- Three months after a revision scapulothoracic fusion, patient continued to have pain and tenderness in their scapulothoracic area. Intercostal nerve block and intercostal nerve ablation were performed, but patient continued to have pain and tenderness. Irrigation and debridement, partial hardware removal, and latissimus dorsi advancement were performed and the patient’s symptoms were partly improved. The radicular symptoms were found to be related to entrapment of the intercostal nerves. Patient is being seen by pain management and other specialties.
- Following a scope assisted lower trapezius transfer, patient presented with scar tenderness secondary to neuroma around the scar. Scar excision, superficial nerve ablation, release of scarring, and diagnostic arthroscopy were performed. Patient’s wounds were healing nicely and their range of motion was very good. Patient will continue to be followed.
- Foreign Body Reaction
- Two weeks after a partial resection of the posterior lateral clavicle with mobilization of the trapezius, deltoid, and flap around the clavicle for stability, patient presented to the emergency room with a draining wound and dehiscence. Drain resection, irrigation and debridement, and primary wound closure was performed. Suture tape was removed due to foreign body reaction with superimposed infection. Patient continues to have some peri-incisional pain but is improving with physical therapy and will continue to be followed.
- Two weeks following a serratus bony insertion advancement to the scapula, patient developed wound drainage secondary to foreign body reaction from deep sutures. Irrigation and debridement along with suture removal was performed. Patient continues to be followed up for their scapulothoracic abnormal motion.
- One week following a complex shoulder reconstruction with contralateral latissimus free flap muscle transfer coverage, the patient returned for a series of wound irrigation and debridement. The patient had an extensive history of multiple shoulder surgeries and was progressing slowly. Patient had wound dehiscence and eventually had a revision surgery to remove hardware and debride and close the wound. Final recovery is not yet known.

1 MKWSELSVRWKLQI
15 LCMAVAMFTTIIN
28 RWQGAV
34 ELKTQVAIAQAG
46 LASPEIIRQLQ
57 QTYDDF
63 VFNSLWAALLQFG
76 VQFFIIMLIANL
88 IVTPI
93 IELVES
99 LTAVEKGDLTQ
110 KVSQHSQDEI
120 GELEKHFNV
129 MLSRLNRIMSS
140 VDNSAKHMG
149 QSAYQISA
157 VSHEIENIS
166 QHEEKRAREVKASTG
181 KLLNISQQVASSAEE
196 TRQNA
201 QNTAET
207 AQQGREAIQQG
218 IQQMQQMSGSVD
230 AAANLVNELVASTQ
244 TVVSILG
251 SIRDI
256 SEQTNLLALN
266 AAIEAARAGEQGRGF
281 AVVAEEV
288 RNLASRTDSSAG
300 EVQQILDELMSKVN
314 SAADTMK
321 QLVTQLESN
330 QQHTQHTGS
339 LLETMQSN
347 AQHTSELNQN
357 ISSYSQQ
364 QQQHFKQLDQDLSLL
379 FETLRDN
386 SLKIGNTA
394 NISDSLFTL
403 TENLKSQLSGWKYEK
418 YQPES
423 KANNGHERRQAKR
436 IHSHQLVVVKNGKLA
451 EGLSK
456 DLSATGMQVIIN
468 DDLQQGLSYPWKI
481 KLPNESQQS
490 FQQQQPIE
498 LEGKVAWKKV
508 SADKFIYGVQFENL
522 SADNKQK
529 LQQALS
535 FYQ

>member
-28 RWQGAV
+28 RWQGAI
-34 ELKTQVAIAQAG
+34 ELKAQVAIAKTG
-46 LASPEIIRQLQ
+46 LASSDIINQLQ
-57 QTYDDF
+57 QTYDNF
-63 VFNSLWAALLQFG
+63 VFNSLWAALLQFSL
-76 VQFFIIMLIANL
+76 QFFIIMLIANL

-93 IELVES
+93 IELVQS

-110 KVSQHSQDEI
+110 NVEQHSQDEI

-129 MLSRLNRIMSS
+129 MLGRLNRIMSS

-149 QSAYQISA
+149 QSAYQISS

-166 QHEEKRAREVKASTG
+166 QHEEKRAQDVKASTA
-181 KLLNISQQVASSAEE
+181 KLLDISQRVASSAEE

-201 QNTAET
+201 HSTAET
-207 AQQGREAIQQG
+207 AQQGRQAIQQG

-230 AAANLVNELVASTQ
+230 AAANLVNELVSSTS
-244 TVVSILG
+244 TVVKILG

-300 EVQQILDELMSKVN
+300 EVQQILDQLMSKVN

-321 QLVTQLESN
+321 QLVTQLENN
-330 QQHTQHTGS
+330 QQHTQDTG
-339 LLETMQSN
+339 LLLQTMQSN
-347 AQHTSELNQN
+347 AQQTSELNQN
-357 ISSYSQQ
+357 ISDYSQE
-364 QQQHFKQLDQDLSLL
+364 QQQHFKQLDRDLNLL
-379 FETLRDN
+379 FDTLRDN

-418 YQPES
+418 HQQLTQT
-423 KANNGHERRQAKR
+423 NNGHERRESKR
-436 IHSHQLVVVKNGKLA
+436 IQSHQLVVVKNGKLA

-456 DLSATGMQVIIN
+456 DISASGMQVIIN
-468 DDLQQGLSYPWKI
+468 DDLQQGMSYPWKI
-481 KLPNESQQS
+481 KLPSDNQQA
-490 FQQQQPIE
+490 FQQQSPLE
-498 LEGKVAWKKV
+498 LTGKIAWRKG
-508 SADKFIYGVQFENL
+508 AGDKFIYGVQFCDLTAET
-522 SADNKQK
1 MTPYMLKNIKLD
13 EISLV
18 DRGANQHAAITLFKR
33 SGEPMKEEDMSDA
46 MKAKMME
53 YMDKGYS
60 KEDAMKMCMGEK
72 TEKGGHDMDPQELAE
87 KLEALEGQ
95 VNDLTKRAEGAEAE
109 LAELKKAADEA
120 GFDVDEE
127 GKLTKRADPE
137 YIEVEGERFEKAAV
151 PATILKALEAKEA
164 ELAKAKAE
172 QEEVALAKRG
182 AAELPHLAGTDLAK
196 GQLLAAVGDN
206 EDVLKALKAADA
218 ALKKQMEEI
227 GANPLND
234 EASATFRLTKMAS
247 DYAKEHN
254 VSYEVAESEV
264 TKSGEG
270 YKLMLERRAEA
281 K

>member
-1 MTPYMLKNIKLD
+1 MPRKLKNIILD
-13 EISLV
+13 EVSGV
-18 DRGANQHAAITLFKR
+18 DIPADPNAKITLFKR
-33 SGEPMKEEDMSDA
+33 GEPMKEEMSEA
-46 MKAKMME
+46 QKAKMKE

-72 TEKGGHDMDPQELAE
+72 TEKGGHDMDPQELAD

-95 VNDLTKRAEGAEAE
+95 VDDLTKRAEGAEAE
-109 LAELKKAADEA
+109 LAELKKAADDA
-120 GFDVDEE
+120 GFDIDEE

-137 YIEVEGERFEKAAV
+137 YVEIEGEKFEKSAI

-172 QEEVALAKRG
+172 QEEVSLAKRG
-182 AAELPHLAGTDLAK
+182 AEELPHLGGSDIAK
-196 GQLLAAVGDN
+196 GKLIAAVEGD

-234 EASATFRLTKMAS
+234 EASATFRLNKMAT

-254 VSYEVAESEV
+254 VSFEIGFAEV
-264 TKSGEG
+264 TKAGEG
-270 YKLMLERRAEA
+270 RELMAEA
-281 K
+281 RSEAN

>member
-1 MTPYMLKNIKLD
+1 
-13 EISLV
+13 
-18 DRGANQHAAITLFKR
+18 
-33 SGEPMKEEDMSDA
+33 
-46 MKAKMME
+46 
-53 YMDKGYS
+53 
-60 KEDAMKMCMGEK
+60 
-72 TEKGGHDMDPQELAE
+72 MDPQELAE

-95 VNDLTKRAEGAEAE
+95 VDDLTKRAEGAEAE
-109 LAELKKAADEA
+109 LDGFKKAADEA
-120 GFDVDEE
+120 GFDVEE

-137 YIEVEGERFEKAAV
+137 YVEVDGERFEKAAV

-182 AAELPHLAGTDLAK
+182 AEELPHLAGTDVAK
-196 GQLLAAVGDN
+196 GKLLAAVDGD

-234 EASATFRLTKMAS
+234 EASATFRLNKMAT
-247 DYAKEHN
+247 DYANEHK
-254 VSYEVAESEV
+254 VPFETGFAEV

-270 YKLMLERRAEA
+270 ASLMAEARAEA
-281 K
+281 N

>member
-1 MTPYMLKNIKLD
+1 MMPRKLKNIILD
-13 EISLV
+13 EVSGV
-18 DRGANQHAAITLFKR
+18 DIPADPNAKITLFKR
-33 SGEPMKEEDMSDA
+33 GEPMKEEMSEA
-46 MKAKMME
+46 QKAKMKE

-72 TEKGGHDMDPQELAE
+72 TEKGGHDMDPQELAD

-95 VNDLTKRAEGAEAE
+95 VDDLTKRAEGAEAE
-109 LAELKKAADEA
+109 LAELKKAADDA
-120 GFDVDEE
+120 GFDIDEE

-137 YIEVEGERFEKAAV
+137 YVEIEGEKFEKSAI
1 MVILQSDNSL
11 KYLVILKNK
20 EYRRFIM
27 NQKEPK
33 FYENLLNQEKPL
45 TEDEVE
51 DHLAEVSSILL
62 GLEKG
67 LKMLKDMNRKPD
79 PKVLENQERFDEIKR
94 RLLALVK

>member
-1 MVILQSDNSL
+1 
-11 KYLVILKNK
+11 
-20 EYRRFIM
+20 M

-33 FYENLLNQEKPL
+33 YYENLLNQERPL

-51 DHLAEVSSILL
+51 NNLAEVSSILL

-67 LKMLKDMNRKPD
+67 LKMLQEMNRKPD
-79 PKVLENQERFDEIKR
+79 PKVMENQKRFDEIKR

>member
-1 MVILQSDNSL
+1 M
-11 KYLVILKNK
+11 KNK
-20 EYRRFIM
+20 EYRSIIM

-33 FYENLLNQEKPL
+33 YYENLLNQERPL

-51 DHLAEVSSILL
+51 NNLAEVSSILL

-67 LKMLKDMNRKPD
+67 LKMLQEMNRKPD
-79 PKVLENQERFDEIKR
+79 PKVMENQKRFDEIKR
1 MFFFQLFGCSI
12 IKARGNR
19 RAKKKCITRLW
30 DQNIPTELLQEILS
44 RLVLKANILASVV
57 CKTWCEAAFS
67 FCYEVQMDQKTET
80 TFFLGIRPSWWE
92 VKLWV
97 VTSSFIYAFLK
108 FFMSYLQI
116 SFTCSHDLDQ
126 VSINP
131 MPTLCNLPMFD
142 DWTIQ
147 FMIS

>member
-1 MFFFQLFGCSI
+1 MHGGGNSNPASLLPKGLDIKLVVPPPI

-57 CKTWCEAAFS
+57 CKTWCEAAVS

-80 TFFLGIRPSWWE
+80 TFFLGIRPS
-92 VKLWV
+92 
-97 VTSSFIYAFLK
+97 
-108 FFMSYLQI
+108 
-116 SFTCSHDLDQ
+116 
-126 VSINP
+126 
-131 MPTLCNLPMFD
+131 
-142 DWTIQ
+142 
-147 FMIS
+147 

- One week following Steindler’s flexorplasty, patient had pain and tenderness develop after movement caused their arm to jerk. Patient had local hematoma which required irrigation and debridement to decompress the elbow and arm. Patient also had ulnar neuropathy that is slowly improving with physical therapy, and their prognosis is continuing to be followed.
- Failed Hardware
- Following corrective osteotomy of the acromion, revision lower trapezius transfer, and latissimus dorsi transfer, patient was recovering well. A CT scan showed the AC joint pin was broken and a procedure was performed two months after surgery to remove the pin. Because a portion of the pin was embedded in the lateral clavicle, it was not completely removed. Final recovery is not yet known.
- Adhesive Capsulitis
- Three months after a triple tendon transfer for trapezius paralysis, patient was doing well from a tendon transfer perspective but developed adhesive capsulitis. Capsular release, axillary nerve neurolysis, and gentle manipulation under anesthesia were performed to address the adhesive capsulitis. Patient’s range of motion was improving, but experienced significant immediate pain during physical therapy. Final recovery is not yet known.
- Five months after a biceps tenodesis, pectoralis minor release, and brachial plexus neurolysis for pectoralis minor hyperactivity and infraclavicular brachial plexus entrapment following a traumatic injury, patient developed adhesive capsulitis. Arthroscopic capsular release, gentle manipulation under anesthesia, and quadrilateral space release were performed eight months after the initial surgery. Patient continues to have pain and limited range of motion and is continuing with physical therapy. Final recovery is not yet known.